Skip to main content


This Is Widescreen

Linwood Dunn Theater
Pickford Center, 1313 Vine Street
Hollywood, CA 90028

Cinema has endured for decades in the face of competing visual storytelling mediums. In connection with our event The New Audience: Moviegoing in the Connected World, discover how studios and filmmakers – long before tablets, smartphones and the Internet – responded as audiences began trading regular visits to the movies for the ease and affordability of the first small screen: television. In response, numerous widescreen cinematic formats were rolled out around the world and capitalized on the breathtaking width of the projected image, not to mention the heightened fidelity of stereophonic sound, to achieve effects far beyond the reach of TV sets. This Is Widescreen offers a colorful assortment of films that demonstrate how filmmakers found new means of engaging the flexibility of the cinema and the key larger-than-life film formats employed over a 15-year period in Hollywood – from the launch of Cinerama in 1952 and the subsequent widescreen boom that included CinemaScope, VistaVision, Todd-AO and others – plus highlights from the first wave of 'Scope filmmaking from around the globe.

Thursday, JUNE 11 | 7:30 P.M.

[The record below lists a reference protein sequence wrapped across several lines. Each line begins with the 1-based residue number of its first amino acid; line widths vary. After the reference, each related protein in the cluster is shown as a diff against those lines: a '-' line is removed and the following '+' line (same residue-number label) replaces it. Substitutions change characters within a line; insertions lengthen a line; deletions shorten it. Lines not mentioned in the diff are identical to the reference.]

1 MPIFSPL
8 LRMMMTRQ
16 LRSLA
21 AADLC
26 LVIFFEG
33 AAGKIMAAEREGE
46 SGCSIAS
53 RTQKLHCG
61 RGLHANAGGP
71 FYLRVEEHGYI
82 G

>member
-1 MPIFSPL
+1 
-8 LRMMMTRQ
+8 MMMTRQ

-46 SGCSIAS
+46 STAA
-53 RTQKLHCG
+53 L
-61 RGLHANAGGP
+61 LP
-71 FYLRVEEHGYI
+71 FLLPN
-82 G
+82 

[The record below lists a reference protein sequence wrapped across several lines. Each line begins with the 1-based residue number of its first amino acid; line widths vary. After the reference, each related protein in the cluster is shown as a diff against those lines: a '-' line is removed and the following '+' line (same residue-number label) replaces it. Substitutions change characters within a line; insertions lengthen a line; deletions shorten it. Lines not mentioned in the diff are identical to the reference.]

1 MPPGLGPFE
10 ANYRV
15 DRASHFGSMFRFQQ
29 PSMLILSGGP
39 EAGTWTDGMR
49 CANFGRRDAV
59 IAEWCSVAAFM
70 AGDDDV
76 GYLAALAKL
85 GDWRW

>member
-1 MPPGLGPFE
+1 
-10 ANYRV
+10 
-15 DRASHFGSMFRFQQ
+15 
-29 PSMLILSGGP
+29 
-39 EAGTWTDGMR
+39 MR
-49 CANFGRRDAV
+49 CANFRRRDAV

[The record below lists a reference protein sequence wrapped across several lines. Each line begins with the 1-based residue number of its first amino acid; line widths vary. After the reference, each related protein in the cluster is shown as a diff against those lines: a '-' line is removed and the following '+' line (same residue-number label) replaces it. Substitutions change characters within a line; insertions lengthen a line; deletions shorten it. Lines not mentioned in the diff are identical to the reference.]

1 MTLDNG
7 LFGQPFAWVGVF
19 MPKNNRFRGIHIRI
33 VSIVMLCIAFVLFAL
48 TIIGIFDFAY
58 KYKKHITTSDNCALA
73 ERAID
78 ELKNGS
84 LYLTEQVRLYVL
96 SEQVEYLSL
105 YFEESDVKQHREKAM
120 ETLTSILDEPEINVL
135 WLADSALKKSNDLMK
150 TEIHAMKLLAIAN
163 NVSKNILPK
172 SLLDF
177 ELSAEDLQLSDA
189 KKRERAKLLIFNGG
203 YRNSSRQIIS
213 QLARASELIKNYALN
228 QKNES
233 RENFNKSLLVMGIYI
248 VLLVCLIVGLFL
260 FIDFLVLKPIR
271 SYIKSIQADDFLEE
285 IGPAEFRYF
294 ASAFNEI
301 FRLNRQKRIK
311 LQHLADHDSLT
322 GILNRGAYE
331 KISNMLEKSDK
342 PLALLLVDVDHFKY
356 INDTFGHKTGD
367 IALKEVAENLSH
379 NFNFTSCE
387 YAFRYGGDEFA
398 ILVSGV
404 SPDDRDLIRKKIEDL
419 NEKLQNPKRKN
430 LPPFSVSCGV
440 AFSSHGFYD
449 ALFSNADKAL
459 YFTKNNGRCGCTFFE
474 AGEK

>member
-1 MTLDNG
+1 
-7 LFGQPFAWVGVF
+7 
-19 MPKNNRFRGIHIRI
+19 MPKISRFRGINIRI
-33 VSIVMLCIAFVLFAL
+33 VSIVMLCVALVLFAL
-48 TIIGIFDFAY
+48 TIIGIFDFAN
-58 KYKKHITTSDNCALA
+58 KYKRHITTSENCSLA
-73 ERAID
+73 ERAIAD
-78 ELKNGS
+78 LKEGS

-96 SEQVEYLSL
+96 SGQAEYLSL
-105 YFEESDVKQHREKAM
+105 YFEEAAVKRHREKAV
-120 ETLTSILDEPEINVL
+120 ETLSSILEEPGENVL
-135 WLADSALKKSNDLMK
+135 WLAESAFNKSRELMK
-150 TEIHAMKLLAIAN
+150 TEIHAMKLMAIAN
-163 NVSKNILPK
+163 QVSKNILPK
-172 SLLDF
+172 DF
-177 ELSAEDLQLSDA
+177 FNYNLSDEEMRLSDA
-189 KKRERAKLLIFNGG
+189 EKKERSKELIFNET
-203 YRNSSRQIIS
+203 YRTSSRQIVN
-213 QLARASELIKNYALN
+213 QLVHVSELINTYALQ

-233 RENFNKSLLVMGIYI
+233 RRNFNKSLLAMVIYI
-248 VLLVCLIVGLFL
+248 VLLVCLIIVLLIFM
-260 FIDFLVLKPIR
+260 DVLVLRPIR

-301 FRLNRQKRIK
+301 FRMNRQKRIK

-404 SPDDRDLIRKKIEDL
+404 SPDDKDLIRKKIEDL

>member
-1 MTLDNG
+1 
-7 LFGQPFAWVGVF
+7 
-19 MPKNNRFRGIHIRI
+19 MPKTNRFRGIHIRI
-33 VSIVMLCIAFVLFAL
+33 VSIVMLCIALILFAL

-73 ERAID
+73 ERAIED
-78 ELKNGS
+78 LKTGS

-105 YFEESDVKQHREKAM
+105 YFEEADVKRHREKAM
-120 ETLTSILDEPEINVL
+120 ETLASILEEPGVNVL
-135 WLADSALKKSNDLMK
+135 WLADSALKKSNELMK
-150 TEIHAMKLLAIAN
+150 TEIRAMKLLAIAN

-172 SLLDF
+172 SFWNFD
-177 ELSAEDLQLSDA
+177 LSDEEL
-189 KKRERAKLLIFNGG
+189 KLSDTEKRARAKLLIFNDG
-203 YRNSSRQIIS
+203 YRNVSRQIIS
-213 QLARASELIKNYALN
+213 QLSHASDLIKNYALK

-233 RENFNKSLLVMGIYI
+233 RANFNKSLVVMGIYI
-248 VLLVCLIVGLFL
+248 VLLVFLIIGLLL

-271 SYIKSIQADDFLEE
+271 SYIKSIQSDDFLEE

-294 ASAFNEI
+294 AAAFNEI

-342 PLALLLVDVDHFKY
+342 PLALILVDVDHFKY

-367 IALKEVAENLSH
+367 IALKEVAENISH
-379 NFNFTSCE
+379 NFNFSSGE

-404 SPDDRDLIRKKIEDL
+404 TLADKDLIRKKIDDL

Introduced by John Bailey. Four Japanese folk tales were adapted for this anthology horror film from director Masaki Kobayashi (Harakiri), still the only horror film to receive an Academy Award nomination for Foreign Language Film. In the tradition of classic multi-story horror films like Dead of Night and Creepshow, Kwaidan tells four ghost stories (including one cut from the original U.S. release but later restored), with Kobayashi using Eastmancolor Tohoscope, elaborately stylized sets and the eerie, electronic-flecked music of Toru Takemitsu to create a visually and aurally imaginative work of fantasy that called upon Kobayashi’s painterly roots. Decades before “J-horror” became an influential movement in international genre cinema, Kwaidan chilled audiences around the world.

1964, 161 minutes, color, 35mm | Directed by Masaki Kobayashi; written by Yoko Mizuki, based on stories from the books Kwaidan: Stories and Studies of Strange Things, Shadowings and Kotto by Lafcadio Hearn; with Michiyo Aratama, Misako Watanabe, Keiko Kishi, Tatsuya Nakadai, Katzuo Nakamura, Takashi Shimura, Ganemon Nakamura, Noboru Nakaya.